Right now, as I am writing this, I am on my way home to Sweden after visiting the PASS Community Summit 2005 in Grapevine, Texas. The guys at SqlServerCentral.com where so very kind to invite me as one of the authors here (if you are not writing yet, you should start right away, you might be invited next year!). I flew in on Tuesday, arriving during the afternoon with some time to relax in the outdoors pool (the temperature was around 100!) before the conference kicked off with the Welcome Reception at 6. During the flight I managed to read about 400 pages as well as browse through numerous blogs, Powerpoint presentations and more, mostly due to the fact that I was at the PDC two weeks earlier and the same movies where showing on the flight.
The reception was a pretty standard stand-up, eat and drink thing. There was some kind of quiz show going on but I didn't pay much attention since I ran into Alex (Haidong Ji), another of the regular authors here. Immediately after the welcome reception SSC had it's own reception/party, with gambling, prizes and all. Again, I did not pay much attention to the activities (none at all actually), since Alex and I met up with Kathi Kellenberger, Dale Elizabeth Corey and a lot of other people. (You might be noticing a theme here - even though the content of the sessions at PASS is great, it's really the networking with all the people that is the best part). After the party I ended up in the bar with the SSC-guys and eventually Jamie Thomson, Noel Diaz (noeld from the forums - if the name by itself is unrecognized as it was to me) and a whole band of British guys (and girl). The night ended with some weird discussion regarding SQLCLR with Christian Wade, but due to the time of day (or night rather), a long trip still making itself known and a lot of beer I can't really remember where we ended up. 😉
Wednesday started off with the Keynote session. Unlike most of those kind of sessions (IMHO) this was actually quite fun and interesting. Bill Baker was the "host", and those that have seen Bill some time knows what that says about the direction of the talk. The best part was probably the T-shirt tossing. Microsoft had a lot of T-shirts that they where throwing out to the crowd all over the big room. The T-shirts had different verbs printed on the back of them, such as Store, Manage, Query and Integrate (nine different in total). But the cool thing was that they where only throwing out one verb in each area, so if you got one you didn't like you could not just swap with your friend since he would probably be sitting next to you with the same verb. Pretty smart move I think.
During the rest of the day I attended a couple of sessions, including those by Kimberly Tripp and Kalen Delaney. I had high expectations for these but unfortunately I did not find them to be really good Kimberley had too much to say and Kalen had some problems with some demos). Instead it was Bob Ward from the PSS (Product Support Services) team that where the best of the day, talking about how to practically handle problems (mostly performance wise) that you might encounter as a DBA and that the PSS team often handles.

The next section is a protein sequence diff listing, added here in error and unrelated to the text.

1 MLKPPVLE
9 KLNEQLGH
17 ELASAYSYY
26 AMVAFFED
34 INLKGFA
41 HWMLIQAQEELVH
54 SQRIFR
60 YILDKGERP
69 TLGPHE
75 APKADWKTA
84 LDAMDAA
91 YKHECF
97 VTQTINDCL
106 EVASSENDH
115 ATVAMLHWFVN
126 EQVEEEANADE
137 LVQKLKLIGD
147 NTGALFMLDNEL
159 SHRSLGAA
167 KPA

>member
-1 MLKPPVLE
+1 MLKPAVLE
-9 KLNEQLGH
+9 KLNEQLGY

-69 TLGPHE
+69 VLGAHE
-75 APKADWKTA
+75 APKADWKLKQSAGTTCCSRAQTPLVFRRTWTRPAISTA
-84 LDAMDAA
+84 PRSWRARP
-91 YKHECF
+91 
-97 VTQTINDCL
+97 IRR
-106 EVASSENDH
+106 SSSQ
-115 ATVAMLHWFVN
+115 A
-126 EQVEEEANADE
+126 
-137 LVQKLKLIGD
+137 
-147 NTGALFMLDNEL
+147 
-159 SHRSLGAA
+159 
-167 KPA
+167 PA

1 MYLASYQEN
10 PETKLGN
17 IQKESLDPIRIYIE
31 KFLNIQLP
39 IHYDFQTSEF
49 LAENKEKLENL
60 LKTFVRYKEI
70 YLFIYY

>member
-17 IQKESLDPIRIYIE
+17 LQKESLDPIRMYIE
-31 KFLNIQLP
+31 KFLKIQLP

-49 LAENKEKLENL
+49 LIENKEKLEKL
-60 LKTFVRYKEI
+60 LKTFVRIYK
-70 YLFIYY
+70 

I spent most of Thursday attending various sessions by the PSS team again describing the low-level stuff on how SQL Server works beneath the covers. Ken Henderson had a great presentation (my #1 session at the conference) on the new SQLDiag tool (new version of PSSDiag rather than SQLDiag actually) that comes with SQL Server 2005, using just one Powerpoint slide and then a LOT of demos. Bob Dorr then went really deep into the new SQLOS that is the new version of (or rather replacement of) UMS. Understanding how SQL Server handles memory, threads and other low-level stuff in this detail is of course not something every DBA needs to know, but if you really want to understand it this was a good help.
Friday, the final day, was a really short day for me since I had to leave for the airport at lunch. The general session that started the day was very nice, with Dr Jim Gray (head of Microsoft Research in San Francisco) as speaker. He presented some pretty interesting ideas on how the database in the future will just be a part of an "ecosystem", at the same level as any piece of data or code. Like I said, it was very interesting, but I do not quite buy it when he goes from talking in general terms to currents 'fads' (such as SOAP, WSDL etc) instead. I am more of a developer than a DBA so I had no problem in "reading between the lines" and putting most of it into context, but I am not sure that all of the attendees liked what he was saying. You can actually download his presentation from his site and take a look for yourself. Before I left for the airport I then went to PASS President Kevin Kline's presentation about performance monitoring and benchmarking. There was not really anything new for me here, but if you are not sure about how to use System Monitor, Profiler and the other tools I think this was good. And Kevin is a great presenter, so it was definitely a good session.
All in all it has been a great conference and I am very glad that Steve, Andy and Brian invited me. I met a lot of interesting people and learnt quite a lot of new stuff. Next year PASS will be held in Seattle, which is usually a good thing since that means there will be a huge presence from the actual developers of the SQL Server team. And prior to that there is the PASS European Summit in February. I will definitely try to get to these and hope to meet all of the people I did this year as well as new attendees. See you there!